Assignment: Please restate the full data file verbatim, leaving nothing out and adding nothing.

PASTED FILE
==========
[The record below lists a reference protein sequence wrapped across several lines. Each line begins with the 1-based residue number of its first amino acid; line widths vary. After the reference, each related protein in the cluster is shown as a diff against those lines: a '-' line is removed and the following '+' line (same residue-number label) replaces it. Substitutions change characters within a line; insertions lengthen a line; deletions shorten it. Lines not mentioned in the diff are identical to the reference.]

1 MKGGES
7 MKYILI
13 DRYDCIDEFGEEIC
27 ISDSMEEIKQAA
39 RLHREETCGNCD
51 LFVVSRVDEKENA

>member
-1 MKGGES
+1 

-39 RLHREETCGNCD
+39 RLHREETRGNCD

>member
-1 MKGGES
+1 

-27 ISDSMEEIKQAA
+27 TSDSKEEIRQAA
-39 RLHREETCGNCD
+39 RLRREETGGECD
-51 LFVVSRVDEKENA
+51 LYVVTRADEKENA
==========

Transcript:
[The record below lists a reference protein sequence wrapped across several lines. Each line begins with the 1-based residue number of its first amino acid; line widths vary. After the reference, each related protein in the cluster is shown as a diff against those lines: a '-' line is removed and the following '+' line (same residue-number label) replaces it. Substitutions change characters within a line; insertions lengthen a line; deletions shorten it. Lines not mentioned in the diff are identical to the reference.]

1 MKGGES
7 MKYILI
13 DRYDCIDEFGEEIC
27 ISDSMEEIKQAA
39 RLHREETCGNCD
51 LFVVSRVDEKENA

>member
-1 MKGGES
+1 

-39 RLHREETCGNCD
+39 RLHREETRGNCD

>member
-1 MKGGES
+1 

-27 ISDSMEEIKQAA
+27 TSDSKEEIRQAA
-39 RLHREETCGNCD
+39 RLRREETGGECD
-51 LFVVSRVDEKENA
+51 LYVVTRADEKENA